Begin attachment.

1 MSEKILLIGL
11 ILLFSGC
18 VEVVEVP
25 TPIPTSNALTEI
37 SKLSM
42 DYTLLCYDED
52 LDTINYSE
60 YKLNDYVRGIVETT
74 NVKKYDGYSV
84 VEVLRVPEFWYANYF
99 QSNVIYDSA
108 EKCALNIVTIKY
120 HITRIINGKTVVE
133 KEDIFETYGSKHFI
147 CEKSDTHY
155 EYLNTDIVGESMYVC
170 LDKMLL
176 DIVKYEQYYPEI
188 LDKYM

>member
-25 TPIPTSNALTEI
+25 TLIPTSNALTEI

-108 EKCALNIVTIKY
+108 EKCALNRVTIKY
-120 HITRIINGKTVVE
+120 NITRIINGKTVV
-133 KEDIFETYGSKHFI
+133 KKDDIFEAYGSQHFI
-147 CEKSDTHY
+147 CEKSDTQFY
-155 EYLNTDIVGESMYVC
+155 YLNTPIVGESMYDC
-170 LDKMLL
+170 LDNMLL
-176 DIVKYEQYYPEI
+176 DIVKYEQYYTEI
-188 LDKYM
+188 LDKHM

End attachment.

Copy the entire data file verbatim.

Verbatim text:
1 MSEKILLIGL
11 ILLFSGC
18 VEVVEVP
25 TPIPTSNALTEI
37 SKLSM
42 DYTLLCYDED
52 LDTINYSE
60 YKLNDYVRGIVETT
74 NVKKYDGYSV
84 VEVLRVPEFWYANYF
99 QSNVIYDSA
108 EKCALNIVTIKY
120 HITRIINGKTVVE
133 KEDIFETYGSKHFI
147 CEKSDTHY
155 EYLNTDIVGESMYVC
170 LDKMLL
176 DIVKYEQYYPEI
188 LDKYM

>member
-25 TPIPTSNALTEI
+25 TLIPTSNALTEI

-108 EKCALNIVTIKY
+108 EKCALNRVTIKY
-120 HITRIINGKTVVE
+120 NITRIINGKTVV
-133 KEDIFETYGSKHFI
+133 KKDDIFEAYGSQHFI
-147 CEKSDTHY
+147 CEKSDTQFY
-155 EYLNTDIVGESMYVC
+155 YLNTPIVGESMYDC
-170 LDKMLL
+170 LDNMLL
-176 DIVKYEQYYPEI
+176 DIVKYEQYYTEI
-188 LDKYM
+188 LDKHM